A blog about a possible internet filtering solution for libraries

Library Internet Filtering

Frankly, I think the decision of the Supreme Court of the United States in the Children's Internet Protection Act case was wrong.
It is virtually always wrong to censor information, especially in a library. But that is how the law in the United States stands at the moment and if a library accepts federal funding it must install internet filtering technology on all of its internet enabled computers.

This website is about a particular internet filtering product IF 2K and its application to libraries.

This product is flexible, publishes its block list, is reasonably priced and it can be configured to meet library's particular requirements.

It is not a perfect solution but it is inexpensive and, with librarians' input, the least obnoxious filtering solution on the market.

Jay Currie

Friday, March 26, 2004

Children's Libraries

In reality most public libraries have children's sections. Many of these sections have computers and those computers pose a distinct filtering challenge. Leave aside CIPA, do you really want children - say under 12 - having unrestricted access to the net where you are often only a couple of links away from porn, violence and all sorts of untoward material?

Just as the children's section does not shelve Playboy or The Story of "O" there is no reason why a parent should not assume the same level of decernment when it comes to the net.

Frequent readers will know that I advocate a filter which provides an adult patron a warning and then the option of ignoring that warning and "clicking through" to constitutionally protected content. In my view that is what is required by the Supreme Court's rewriting of CIPA.

However, in the children's section there is certainly an argument for reducing potential issues by limiting access, intentional or unintentional, to age inappropriate material.

In the next few days, IF2K will be annoucing a collaborative effort to give childrens' librarians the tools to prevent harm while promoting access.

Tuesday, March 23, 2004

School Library Journal

I had missed this article in School Library Journal on the Kanguard open source filter. Nice to see Lori Ayre mentioning IF2K:

Library consultant Lori Bowen Ayre of the Galecia Group analyzes all of the major commercial software filters, including The Internet Filter IF-2K, a filter that she thinks is the most responsive to libraries' intellectual freedom needs.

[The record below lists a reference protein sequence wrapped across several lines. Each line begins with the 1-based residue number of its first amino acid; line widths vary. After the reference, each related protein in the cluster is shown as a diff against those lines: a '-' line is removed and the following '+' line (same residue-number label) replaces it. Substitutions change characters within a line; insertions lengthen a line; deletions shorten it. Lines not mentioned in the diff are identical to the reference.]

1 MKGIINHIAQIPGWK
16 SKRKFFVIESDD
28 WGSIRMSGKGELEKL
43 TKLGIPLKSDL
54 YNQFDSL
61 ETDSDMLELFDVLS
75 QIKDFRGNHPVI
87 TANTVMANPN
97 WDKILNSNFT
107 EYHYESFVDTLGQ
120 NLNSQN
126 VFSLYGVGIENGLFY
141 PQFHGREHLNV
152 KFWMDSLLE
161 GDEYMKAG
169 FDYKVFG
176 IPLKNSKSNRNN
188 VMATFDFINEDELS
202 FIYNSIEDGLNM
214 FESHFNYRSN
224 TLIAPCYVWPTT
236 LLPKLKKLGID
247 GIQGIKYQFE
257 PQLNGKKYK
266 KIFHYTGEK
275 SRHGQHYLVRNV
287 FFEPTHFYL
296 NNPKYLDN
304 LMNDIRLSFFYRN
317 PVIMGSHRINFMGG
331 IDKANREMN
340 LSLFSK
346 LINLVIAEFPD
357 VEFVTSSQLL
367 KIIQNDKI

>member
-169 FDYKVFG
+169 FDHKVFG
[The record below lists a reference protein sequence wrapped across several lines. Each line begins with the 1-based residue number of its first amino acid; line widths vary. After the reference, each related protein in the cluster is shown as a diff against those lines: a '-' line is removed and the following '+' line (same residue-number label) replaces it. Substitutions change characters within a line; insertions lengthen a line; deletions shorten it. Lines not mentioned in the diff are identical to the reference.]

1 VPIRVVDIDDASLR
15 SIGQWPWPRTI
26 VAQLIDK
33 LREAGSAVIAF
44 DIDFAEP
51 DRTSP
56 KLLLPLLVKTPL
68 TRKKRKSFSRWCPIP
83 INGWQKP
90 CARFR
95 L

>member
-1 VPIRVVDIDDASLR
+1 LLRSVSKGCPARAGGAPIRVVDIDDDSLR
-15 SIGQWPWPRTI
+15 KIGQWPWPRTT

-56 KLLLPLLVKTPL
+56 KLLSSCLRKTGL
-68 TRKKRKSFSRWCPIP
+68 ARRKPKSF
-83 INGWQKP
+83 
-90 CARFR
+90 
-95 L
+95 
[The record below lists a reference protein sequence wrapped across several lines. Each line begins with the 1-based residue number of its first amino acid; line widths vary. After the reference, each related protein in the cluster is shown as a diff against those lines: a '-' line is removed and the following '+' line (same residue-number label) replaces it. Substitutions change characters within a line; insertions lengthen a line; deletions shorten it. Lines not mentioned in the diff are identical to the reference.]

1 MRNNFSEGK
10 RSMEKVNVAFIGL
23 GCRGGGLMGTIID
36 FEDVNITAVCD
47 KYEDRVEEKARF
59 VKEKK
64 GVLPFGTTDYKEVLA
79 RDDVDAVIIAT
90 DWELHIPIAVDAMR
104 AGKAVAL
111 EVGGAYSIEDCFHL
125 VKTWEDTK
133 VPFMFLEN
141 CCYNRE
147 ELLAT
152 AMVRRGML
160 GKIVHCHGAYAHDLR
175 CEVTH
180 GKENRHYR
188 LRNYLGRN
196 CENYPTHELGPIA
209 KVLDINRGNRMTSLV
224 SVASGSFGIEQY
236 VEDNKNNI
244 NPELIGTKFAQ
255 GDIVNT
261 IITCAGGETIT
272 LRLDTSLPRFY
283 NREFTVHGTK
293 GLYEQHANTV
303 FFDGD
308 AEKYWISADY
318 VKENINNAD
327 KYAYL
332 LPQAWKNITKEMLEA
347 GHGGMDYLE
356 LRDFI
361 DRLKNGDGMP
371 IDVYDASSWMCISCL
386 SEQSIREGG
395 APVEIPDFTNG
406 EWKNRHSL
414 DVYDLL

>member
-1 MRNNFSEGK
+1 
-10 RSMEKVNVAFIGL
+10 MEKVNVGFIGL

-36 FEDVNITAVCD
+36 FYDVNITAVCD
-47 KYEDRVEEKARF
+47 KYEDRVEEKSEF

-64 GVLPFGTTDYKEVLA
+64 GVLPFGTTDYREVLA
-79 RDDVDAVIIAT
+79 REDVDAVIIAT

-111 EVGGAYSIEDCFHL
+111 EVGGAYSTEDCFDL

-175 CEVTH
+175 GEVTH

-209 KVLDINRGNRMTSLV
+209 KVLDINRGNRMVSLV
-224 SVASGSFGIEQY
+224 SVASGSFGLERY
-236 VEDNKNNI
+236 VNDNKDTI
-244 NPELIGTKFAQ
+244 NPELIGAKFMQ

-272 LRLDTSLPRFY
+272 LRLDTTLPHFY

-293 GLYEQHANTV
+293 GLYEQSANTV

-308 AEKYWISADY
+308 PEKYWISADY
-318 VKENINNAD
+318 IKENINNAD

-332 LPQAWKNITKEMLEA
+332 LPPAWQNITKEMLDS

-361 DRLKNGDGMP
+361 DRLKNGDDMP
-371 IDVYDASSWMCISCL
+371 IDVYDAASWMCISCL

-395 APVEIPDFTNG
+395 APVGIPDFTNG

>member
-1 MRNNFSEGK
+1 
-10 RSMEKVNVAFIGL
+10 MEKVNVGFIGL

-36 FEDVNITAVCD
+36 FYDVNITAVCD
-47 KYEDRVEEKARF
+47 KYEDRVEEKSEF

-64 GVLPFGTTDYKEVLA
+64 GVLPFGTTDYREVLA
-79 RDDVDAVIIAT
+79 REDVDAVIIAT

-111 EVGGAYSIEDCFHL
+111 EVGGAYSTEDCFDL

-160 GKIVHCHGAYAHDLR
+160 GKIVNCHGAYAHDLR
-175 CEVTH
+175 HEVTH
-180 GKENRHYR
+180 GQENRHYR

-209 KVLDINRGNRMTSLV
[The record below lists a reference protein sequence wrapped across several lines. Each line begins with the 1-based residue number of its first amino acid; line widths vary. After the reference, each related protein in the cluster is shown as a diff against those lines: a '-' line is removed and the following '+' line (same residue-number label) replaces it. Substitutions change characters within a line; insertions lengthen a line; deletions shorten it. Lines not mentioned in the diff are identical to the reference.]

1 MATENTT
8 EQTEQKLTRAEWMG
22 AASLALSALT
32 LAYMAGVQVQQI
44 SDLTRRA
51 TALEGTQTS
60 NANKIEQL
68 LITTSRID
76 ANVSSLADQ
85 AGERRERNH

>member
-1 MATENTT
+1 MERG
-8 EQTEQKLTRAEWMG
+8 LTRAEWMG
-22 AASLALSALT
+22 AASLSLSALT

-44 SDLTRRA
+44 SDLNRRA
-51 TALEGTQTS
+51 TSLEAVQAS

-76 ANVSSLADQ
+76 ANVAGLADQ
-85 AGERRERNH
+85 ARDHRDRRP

Monday, March 22, 2004

Click through

Lori Ayre posts an excellent comment on the desirablility of having a warn, don't block set up in public libraries. I commented:

Sometime ago, after reading the SCOTUS decision - and I was a lawyer - we reaached the conclusion that a warn, not block, option was critical for a library filter. (On IF2K we call it a "click through".)

Not only does this ensure adults their constitutional rights and intellectual freedom, it also will tend to protect libraries from lawsuits brought by anti-filtering, pro-intellectual freedom organizations. (Both the ACLU and the EFF have indicated they will be watching filter implementation carefully.)

Arguably, a library may find itself in more trouble if it absolutely blocks constitutionally protected speech than if, very occassionally, a sub-18 kid "clicks through".

In the former case the library could find itself sued by an adult whose 1st ammendment rights were abridged as a matter of policy. In the latter, the library could still self certify that it was making a good faith attempt to comply with CIPA. Good faith does not imply perfect and the occassional breach of the library's appropriate use rules would not be likely to mar its compliance.

Monday, March 08, 2004

Library Staff Computers Free

My blog readers are the first to know.....

Bob Turner, President of Turner and Sons Productions, announced a change to the pricing of the company’s IF2K library internet filtering product.

“Lori Ayre at Galacia Consulting mentioned on her blog that she thought it was criminal that CIPA required all computers in a public library, including staff computers, to be filtered. We agree.” Turner said. "Filtering staff computers is an unnecessary expense to libraries and unwarranted restriction of librarians’ intellectual freedom. It isn't protecting kids and it is making it harder for librarians to do their jobs.”